31 Days: Listening to Lessons from The Wrong Book

The thing about listening to God is that his methods are not always predictable. Sometimes he speaks in ways that are as unexpected as they are profound. One of those occasions for me came through The Wrong Book by Nick Bland.

Yes, The Wrong Book. It’s a children’s book. A children’s picture book.

It’s the story of a boy named Nicholas Ickle. At least it’s meant to be his story…

Here’s the interactive iPad version wonderfully narrated by Frank Woodley. Please take a few minutes to enjoy the book before you read on.

What I learnt from The Wrong Book

So here’s my grown-up take on this wonderful story. Nicholas Ickle has a plan. This book is about him. Except that all these page-crashers, these uninvited book guests, keep showing up to spoil his plan. And that makes him angry because his expectation of telling his story is not being met.

But Nicholas Ickle is still telling his story, because surely he is a little boy who dreams of elephants and monsters, pirates and puppets. That’s why they came. They may be in the Wrong Book but they show us something of Nicholas Ickle anyway. The book is still about Nicholas, just not in the way he imagined.

Isn’t that what life can be like for us? Our perfect plans for our lives never seem to quite work out that way. All the interruptions, the unexpected people and events that show up in our lives, mess up our schedules and feed our plans through the shredder. We don’t see that they are still part of our story; we only see that things aren’t the way we planned them.

We have a choice though, to embrace the book-crashers in our lives. To forgive the intrusion, to allow them to enrich our story, to teach us new things, to make new friends, to grow, to love. To even be grateful for their presence. Our story is still our story.

And something else…

I noticed how much my thought life, my prayer life, can look like Nicholas Ickle and The Wrong Book. Uninvited thoughts; things I call distractions come in unwanted. Resented even. They detour me away from where I thought I was going. They’re messy or ugly, self-seeking, petulant or just plain off the point.

I don’t want to embrace them; they’re off the plan. I’m angry that my thoughts and prayers have been hijacked. But what if they too are really part of my story? What if they are telling the bigger truth of my story, not just the small, edited, clean version I had planned for myself?

The more I thought about this book, the more I saw the invitation in it. Would I be like Nicholas Ickle, angry and upset? Or would I embrace my story-crashers and tell a bigger story than I’d originally planned?

And later, came the God-whisper:


Receive grace.
Receive my presence.

I already love you. Stop trying to please me. Stop trying to earn my approval.

Know that you are loved.
Receive the gift of my presence.

Be open to to all the ways I speak to you.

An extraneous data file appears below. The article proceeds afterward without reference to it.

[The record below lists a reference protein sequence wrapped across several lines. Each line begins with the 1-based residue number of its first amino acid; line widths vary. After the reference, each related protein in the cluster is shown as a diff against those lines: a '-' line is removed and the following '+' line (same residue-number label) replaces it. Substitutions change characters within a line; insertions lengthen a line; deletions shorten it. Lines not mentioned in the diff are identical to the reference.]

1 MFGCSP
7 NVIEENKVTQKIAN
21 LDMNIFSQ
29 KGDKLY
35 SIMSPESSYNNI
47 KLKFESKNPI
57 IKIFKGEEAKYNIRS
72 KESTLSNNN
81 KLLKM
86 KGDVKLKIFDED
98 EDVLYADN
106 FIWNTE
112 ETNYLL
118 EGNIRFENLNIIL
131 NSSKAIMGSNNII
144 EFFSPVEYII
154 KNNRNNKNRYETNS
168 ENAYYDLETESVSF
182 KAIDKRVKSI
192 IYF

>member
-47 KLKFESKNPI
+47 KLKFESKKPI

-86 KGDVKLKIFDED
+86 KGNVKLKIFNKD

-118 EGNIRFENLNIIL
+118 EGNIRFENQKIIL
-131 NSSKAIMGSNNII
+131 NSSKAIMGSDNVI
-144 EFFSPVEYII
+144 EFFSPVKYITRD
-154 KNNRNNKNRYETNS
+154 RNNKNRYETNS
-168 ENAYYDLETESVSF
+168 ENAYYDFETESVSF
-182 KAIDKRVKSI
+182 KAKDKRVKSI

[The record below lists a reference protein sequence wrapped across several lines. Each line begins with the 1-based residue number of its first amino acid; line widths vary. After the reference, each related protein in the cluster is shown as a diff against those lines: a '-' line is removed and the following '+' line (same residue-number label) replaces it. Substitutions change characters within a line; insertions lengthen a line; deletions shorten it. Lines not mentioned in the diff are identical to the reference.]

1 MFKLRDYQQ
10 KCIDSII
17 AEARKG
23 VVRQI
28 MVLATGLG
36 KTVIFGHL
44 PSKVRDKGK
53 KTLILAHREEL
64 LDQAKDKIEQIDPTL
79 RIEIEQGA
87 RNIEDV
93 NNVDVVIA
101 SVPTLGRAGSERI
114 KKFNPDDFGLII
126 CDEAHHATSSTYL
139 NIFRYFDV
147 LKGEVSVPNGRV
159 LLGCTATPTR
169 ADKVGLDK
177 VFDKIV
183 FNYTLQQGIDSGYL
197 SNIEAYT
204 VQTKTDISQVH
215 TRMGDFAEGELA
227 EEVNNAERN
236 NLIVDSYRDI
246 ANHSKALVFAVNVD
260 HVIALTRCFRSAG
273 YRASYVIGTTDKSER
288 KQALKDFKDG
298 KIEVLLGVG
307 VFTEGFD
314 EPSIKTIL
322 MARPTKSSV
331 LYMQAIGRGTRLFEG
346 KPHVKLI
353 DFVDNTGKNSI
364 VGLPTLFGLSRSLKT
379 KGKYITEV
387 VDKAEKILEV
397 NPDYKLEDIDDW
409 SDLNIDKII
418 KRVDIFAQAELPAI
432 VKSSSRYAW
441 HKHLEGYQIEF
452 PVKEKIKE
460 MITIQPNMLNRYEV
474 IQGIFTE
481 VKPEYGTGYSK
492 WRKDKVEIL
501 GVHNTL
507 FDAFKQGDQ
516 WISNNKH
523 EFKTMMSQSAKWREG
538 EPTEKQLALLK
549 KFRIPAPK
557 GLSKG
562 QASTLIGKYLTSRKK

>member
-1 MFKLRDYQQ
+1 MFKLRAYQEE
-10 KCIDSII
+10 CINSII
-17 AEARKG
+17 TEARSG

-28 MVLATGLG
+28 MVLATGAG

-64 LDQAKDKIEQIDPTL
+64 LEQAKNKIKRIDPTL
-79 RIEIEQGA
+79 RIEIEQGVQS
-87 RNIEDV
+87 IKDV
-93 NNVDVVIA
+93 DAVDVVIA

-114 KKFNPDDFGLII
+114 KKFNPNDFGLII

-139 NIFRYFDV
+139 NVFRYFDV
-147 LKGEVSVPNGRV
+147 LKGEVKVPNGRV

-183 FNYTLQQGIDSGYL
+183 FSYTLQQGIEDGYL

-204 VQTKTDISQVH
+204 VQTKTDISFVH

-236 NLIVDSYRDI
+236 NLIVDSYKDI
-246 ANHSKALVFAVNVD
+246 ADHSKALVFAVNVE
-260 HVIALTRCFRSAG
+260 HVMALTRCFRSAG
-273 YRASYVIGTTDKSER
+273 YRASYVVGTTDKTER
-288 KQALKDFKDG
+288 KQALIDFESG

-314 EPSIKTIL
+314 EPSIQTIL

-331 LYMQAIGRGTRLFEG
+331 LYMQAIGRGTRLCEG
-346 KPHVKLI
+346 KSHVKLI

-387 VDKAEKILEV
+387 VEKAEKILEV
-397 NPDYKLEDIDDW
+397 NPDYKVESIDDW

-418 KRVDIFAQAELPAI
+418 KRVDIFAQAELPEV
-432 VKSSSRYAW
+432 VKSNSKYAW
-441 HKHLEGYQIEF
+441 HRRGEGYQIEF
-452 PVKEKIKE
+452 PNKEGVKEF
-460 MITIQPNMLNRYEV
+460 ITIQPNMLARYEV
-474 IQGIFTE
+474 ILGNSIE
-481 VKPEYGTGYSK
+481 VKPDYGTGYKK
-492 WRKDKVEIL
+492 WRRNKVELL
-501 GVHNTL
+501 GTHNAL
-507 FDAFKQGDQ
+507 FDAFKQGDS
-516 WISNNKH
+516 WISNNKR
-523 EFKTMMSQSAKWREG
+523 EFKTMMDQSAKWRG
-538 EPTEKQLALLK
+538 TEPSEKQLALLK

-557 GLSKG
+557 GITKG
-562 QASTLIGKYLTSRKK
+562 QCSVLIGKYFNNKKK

Look for me.
Make time for me.
Wait for me.
Be willing to let go of the old ways.

Embrace life.
Embrace love.
Embrace the messy, the unexpected, the story-crashers.

In what unexpected ways is God speaking to you?

31 Days to Listen

This is Day 26 of the series 31 Days to Listen. Visit Write 31 Days to see what hundreds of other writers are posting for this challenge.

In the Middle of the Mess

Have you ever had a good friend show up at your door unexpectedly, when you’re in the middle of a mess, unprepared for visitors, and it turns out to be just what you needed at the time? I had one of those moments today with God.

I was in a frenzy at work, searching for an important item, and unable to locate it. I was on the verge of getting seriously worked up about it, thinking I had misplaced the item during my frenetic activity of the previous day.

It finally occurred to me that I should pray about it instead of hitting the panic button. After all, God knew where the item was, so it made sense to ask Him. Why does prayer often seem to be the last resort we turn to instead of the first?

I hadn’t done much more than say “Lord I need your help”, when I felt him say, “Stop, and listen to me.”  Easier said than done, as I discovered. When I’m anxious about something or feeling driven by deadlines or outcomes, stopping seems so unproductive, even when it may actually be the best thing to do.

But when I did stop and listen, I was prompted with a place to look. And suddenly, the lost was found.

I find it so easy to be caught up in the busy-ness of life and unintentionally exclude God from what I’m doing. I’m grateful that he showed up in my mess like a good friend at my door, and sorted me out. It encourages me to look for more opportunities to connect with God throughout the day, to listen for his wisdom and guidance  … even before I get myself into a mess.

Image: luigi diamanti / FreeDigitalPhotos.net